- Consulting Editors
- Vars, Cointegration, and Common Cycle Restrictions
- Dynamic Factor Models
- Forecasting With Nonlinear Time Series Models
- Forecasting With DSGE Models
- Forecasting Economic Time Series Using Unobserved Components Time Series Models
- Improving the Role of Judgment in Economic Forecasting
- Forecasting with Mixed-Frequency Data
- Forecasting with Real-Time Data Vintages
- Forecasting from misspecified Models in the Presence of Unanticipated Location Shifts
- Forecasting Breaks and Forecasting During Breaks
- Forecast Combinations
- Multiple Forecast Model Evaluation
- Testing for Unconditional Predictive Ability
- Testing Conditional Predictive Ability
- Interpreting and Combining Heterogeneous Survey Forecasts
- Analyzing Three-Dimensional Panel Data of Forecasts
- Forecasting Financial Time Series
- Forecasting Volatility Using High-Frequency Data
- Economic Value of Weather and Climate Forecasts
- Long-Horizon Growth Forecasting and Demography
- Forecasting the Energy Markets
- Models for Health Care
- Election Forecasting
- Marketing and Sales
Abstract and Keywords
Economic forecasting is a rapidly evolving field, as researchers seek to exploit the availability of ever more plentiful data observations, greater computational power, and increasingly sophisticated economic and statistical theory. This handbook features contributions from leading experts that range across the full breadth of the discipline. The book is divided into six parts: (i) forecasting models and methods, (ii) data issues, (iii) structural breaks, (iv) evaluation, (v) financial forecasting, and (vi) special interest areas.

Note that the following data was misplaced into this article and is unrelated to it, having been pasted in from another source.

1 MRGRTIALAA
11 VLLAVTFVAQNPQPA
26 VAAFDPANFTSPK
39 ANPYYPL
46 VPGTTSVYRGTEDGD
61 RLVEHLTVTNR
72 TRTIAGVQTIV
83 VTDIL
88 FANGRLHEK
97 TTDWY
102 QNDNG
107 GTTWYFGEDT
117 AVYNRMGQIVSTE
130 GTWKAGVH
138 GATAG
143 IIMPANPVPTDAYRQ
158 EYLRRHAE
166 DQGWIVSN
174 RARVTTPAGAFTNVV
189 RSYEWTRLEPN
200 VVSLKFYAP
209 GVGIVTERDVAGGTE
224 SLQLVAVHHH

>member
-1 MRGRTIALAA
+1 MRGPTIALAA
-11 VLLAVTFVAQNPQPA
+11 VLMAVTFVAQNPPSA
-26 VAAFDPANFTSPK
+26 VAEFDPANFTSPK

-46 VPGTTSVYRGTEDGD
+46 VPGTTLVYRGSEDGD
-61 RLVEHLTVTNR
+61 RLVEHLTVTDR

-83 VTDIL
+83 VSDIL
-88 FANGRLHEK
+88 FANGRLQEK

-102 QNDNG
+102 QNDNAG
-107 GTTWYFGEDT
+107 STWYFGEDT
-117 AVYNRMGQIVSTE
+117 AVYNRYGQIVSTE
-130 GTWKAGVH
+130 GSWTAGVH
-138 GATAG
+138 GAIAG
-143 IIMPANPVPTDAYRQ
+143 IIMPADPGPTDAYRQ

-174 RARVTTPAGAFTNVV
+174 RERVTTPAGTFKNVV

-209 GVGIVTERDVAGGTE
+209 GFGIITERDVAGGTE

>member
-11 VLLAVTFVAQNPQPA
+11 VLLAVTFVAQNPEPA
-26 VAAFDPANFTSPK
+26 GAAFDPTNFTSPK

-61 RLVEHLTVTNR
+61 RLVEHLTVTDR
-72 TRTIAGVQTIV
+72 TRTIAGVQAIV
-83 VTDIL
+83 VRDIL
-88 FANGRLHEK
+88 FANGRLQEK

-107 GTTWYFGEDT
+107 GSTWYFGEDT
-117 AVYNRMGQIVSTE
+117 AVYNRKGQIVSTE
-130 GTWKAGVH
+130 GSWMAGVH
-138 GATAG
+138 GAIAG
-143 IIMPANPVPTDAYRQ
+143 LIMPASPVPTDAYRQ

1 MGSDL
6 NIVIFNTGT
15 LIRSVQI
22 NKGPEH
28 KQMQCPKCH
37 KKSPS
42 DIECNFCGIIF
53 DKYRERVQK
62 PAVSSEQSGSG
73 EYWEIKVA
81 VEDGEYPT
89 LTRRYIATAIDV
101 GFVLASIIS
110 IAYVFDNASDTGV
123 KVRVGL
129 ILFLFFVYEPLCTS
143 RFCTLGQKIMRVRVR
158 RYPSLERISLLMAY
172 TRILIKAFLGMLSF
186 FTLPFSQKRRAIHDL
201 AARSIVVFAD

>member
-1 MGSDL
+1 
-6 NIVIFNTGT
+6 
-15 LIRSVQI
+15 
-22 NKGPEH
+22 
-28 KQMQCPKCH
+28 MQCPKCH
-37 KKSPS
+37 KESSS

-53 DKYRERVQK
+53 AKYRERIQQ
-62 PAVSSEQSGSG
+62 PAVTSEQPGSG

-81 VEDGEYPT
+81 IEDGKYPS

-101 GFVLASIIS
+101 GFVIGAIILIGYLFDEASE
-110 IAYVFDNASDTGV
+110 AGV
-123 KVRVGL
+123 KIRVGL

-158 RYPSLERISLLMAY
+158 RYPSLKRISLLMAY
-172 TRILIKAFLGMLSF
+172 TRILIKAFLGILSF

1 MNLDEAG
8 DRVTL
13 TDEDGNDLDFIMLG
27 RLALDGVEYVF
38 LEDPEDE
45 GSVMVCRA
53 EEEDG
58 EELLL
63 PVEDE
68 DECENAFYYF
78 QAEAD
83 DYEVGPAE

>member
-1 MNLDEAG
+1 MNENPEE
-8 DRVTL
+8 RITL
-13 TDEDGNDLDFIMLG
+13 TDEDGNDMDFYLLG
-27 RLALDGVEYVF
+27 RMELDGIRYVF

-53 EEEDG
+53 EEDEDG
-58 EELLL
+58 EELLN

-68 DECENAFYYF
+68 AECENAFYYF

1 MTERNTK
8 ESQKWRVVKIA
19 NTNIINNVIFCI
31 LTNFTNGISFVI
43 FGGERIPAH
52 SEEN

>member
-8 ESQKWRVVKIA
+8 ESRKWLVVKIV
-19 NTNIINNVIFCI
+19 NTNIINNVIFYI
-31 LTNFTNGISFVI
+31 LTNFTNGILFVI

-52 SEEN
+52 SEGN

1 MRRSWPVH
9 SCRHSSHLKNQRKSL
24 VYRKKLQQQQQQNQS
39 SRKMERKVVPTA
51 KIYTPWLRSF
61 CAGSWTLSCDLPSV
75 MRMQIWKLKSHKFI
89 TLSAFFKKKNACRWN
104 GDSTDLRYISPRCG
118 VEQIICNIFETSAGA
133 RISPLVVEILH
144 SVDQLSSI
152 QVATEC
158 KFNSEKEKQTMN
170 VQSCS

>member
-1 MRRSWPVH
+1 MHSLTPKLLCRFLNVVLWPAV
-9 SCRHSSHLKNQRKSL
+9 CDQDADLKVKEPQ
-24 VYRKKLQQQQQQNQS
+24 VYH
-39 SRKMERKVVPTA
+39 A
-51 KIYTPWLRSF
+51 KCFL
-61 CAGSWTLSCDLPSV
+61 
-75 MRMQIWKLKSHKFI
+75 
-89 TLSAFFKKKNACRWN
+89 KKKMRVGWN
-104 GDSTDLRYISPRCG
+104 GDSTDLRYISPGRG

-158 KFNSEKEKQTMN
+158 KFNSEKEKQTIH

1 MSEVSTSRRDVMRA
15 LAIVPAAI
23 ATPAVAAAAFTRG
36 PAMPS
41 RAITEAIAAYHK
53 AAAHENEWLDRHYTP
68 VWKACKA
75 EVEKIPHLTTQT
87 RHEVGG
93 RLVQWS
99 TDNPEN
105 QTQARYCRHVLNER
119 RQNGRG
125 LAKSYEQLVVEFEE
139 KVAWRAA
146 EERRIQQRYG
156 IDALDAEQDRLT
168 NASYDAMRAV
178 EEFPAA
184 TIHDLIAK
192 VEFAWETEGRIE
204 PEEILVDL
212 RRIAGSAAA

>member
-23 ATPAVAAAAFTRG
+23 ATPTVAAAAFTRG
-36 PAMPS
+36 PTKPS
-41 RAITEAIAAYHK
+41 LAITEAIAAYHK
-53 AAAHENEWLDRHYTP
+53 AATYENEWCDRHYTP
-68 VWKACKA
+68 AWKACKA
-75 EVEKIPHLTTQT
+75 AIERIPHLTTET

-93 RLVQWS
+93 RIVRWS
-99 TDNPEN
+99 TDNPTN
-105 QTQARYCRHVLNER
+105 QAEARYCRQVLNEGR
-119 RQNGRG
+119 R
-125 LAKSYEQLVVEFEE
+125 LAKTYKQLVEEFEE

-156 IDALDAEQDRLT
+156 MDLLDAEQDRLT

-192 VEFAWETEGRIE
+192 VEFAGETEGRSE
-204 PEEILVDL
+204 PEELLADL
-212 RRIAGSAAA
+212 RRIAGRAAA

Michael P. Clements is Professor of Economics at the University of Warwick. His research interests include econometric modelling and forecasting, with recent publications in the areas of forecast evaluation, the analysis of high frequency data and mixed data frequency models, real-time vintage data, and survey expectations. He currently serves as an editor of the International Journal of Forecasting.
David F. Hendry is a Fellow of Nuffield College and Professor of Economics, University of Oxford (Chairman, 2001-2007). He was Knighted in 2009, and holds seven Honorary Doctorates. He is an Honorary Vice-President and past President, Royal Economic Society; Fellow, British Academy, Royal Society of Edinburgh, Econometric Society, and Journal of Econometrics; Foreign Honorary Member, American Economic Association and American Academy of Arts and Sciences; and an Honorary Fellow, International Institute of Forecasters. He is listed by the ISI as one of the world's 200 most cited economists, and has published more than 200 papers and 14 books on econometric methods, theory, modelling, and history; numerical techniques and computing; empirical economics; and both nowcasting and forecasting.
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